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Home | Film Reviews | Film Review: The Black Room (2016)

Film Review: The Black Room (2016)

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PAUL and JENNIFER HEMDALE have just moved into their dream house. But their happy marriage is about to be put to the test as they slowly discover the secret behind the black room in the cellar. Something else is already living in their new home and it is growing stronger every day. It has claimed many victims including the last owners of the house.

Repairmen who journey down into the basement soon meet a horrible end. When Paul is taken over by this demonic entity, it is no longer trapped within the walls and is quick to take advantage of all pleasures of the flesh. Jennifer and her younger sister KAREN begin to suspect that something is wrong with Paul. Karen finds out the truth a hard and painful way, leaving Jennifer alone to fight the demonic entity that has possessed her husband and threatens to destroy her very soul. And Paul is not the only one transforming as Jennifer soon discovers that the black room is not only evil but alive as well and may not be able to be stopped!


When I first started watching this movie and saw that the movie was directed by Rolfe Kanefsky, I started laughing. Kanefsky made a movie called The Hazing (also known as Dead Scared), that I enjoyed. However, he’s gone on to make a lot of movies that fall right into the soft core porn genre. Having the read the synopsis for this flick, it made a strange kind of sense that a man that has made installments to the never ending Emmanuelle series would end up making a flick that involved a lust demon. The question I had was: Would this movie be as fun as The Hazing?

The Black Room is the story Paul and Jennifer Hemdale. They’re newlyweds who just bought a house that had been the scene of a mysterious event that led to one person disappearing and the other person getting charbroiled by the basement furnace. Shortly after they move in, strange events start to take place. Both are experience strange sexually charged incidents while completely alone. However, things take a sinister turn when Paul finds his way into a mysterious room in their basement and emerges completely possessed by an incubus. The demonic entity then begins fulfilling a plan that could put all of humanity in jeopardy.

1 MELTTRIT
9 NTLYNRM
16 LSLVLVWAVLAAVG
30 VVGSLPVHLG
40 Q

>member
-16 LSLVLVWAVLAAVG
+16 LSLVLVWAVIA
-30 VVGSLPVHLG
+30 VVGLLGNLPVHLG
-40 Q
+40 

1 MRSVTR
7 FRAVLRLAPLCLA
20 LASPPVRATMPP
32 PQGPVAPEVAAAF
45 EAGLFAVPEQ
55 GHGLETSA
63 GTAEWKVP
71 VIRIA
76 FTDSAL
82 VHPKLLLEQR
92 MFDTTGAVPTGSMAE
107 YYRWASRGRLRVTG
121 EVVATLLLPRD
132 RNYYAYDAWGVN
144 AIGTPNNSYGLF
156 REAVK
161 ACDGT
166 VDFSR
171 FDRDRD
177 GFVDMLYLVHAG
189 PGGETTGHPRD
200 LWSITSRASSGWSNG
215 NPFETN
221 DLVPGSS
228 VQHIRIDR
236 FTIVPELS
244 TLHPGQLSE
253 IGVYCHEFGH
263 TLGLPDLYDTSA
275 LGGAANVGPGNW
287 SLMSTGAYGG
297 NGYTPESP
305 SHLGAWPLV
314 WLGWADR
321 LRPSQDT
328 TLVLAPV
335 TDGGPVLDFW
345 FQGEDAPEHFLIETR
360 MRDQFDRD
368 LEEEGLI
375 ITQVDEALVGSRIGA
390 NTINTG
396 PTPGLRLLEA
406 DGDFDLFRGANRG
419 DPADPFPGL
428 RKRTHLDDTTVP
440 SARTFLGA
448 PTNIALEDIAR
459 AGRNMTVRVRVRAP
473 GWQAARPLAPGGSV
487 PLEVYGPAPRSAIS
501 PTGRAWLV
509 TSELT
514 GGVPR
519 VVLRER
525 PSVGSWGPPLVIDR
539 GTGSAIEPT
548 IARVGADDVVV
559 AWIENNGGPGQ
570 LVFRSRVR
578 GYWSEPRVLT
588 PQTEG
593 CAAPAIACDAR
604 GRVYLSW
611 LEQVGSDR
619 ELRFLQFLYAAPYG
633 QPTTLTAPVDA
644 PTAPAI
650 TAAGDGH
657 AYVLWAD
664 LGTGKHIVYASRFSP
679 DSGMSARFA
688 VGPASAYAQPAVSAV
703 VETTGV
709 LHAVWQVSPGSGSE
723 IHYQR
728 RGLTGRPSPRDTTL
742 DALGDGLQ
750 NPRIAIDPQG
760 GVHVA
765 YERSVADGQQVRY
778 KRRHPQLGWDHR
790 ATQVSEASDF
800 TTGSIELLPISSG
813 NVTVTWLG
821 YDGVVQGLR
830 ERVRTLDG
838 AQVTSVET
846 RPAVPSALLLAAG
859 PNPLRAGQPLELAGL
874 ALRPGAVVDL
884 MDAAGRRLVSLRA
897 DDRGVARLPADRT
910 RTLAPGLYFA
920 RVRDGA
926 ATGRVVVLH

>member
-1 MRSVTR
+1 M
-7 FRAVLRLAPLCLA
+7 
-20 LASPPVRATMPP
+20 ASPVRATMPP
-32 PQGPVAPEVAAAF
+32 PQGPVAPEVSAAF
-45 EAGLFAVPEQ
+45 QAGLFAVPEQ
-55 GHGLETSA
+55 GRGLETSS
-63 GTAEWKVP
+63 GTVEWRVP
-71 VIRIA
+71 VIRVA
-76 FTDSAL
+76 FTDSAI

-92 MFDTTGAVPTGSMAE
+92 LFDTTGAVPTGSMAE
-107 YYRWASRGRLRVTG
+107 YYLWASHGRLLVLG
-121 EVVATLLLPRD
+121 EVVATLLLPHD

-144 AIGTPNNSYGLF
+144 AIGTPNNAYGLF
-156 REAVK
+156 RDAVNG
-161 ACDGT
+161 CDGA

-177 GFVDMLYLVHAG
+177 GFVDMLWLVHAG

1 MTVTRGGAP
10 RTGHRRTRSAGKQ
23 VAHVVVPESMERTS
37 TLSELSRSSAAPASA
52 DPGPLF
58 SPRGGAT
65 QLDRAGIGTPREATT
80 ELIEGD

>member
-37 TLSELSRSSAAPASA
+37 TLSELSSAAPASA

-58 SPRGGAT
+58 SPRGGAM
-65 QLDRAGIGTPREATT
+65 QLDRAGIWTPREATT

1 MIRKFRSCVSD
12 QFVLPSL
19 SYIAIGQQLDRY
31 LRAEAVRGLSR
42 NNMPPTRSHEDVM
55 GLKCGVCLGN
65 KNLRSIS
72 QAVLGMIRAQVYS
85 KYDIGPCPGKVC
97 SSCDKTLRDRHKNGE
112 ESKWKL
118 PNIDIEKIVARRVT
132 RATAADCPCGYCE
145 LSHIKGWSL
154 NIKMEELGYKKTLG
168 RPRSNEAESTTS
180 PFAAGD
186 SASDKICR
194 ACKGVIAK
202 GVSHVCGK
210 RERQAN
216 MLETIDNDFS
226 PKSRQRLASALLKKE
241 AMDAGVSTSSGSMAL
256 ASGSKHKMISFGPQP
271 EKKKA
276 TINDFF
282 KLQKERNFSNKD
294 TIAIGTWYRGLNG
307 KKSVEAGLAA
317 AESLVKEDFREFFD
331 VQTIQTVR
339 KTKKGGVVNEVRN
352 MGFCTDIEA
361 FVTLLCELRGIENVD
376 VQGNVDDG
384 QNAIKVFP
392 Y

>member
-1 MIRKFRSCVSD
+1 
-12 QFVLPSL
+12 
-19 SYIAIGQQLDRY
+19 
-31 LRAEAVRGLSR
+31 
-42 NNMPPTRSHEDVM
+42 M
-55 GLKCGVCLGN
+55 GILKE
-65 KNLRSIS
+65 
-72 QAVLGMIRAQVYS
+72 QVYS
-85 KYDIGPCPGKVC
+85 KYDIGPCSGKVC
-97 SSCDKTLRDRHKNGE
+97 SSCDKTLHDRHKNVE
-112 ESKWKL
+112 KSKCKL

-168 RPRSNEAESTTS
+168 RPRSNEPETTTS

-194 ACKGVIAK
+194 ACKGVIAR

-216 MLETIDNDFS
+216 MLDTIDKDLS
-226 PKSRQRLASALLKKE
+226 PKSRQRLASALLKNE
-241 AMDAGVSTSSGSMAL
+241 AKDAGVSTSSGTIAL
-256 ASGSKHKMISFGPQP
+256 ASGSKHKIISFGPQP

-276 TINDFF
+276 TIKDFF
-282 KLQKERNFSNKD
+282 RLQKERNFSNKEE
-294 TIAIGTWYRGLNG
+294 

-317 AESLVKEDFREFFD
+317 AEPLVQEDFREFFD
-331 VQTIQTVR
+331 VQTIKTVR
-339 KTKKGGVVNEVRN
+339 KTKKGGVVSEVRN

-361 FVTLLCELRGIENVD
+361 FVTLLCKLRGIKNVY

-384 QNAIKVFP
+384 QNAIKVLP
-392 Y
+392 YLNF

After I finished the flick, I was confused by what it was trying to be. This movie was tonally all over the place. I wasn’t sure if it was supposed to be a horror-comedy or just a straight up horror movie, but my befuddlement has much to do with the fact that the movie does neither well. When the demon takes Paul over, it looks like it’s trying to add a bit of comedy through his one-liners, but actor Luke Hassel lacks the ability to pull it off. His delivery is absolutely flat. It doesn’t help that the dialogue provided is pretty bad to begin with. Another thing that makes the flick’s tone seem out of place was the opening score. Evoking neither horror nor comedy, it sounded like something that belonged to a ‘70s cop show. It was out of place, but at the same time, seemed to be a warning of how discordant the finished product will be.

The idea of watching a lust demon in human form sexually harassing people is not exactly a funny concept, so anyone wanting to make any kind of comedy about that is already fighting an uphill battle. In today’s day and time, the subject matters of molestation and harassment are a very touchy subjects, so I’m surprised that someone would try to add comedic elements to them. Maybe in the hands of a better writer and director it could have worked, but here it’s just uncomfortable. Scenes like Jennifer (Natasha Henstridge) getting felt up by the entity while taking a bath, or be affected by the demon’s power to the point that she starts dry humping her washing machine really wasn’t all that exciting or chuckle-worthy.

I also found myself feeling kind of bad for Natasha Henstridge. After she starred in the movie Species, she became a hot Hollywood commodity. However, as quickly as she became a star her career just plummeted. I’m not saying she’s a great actress, but I can’t help but wonder what it’s like to have gone from headlining movies with some of the industry’s top stars to starring in a Rolfe Kanefsky flick.

Despite lackluster performances and a shoddy script, there is a bright spot to the movie. Kanefsky did have a talented special effects team working with him. While the few times CGI used was noticeable and looked kind of terrible, the practical effects looked great. We had some good gore shots, and the make-up work was pretty great. These aspects of the flick at least made it a little fun to sit through.

In regards to the question I asked near the beginning of this review, the Black Room isn’t nearly as fun or enjoyable as The Hazing. It’s not scary enough to be horror and it’s not funny enough to be comedy. If it does make you laugh, it’ll be for the wrong reasons. It’s filled with poor acting and some bad dialogue. The wonderful practical effects are wasted here. Stick a fork in this turkey, it’s done. Not recommended.

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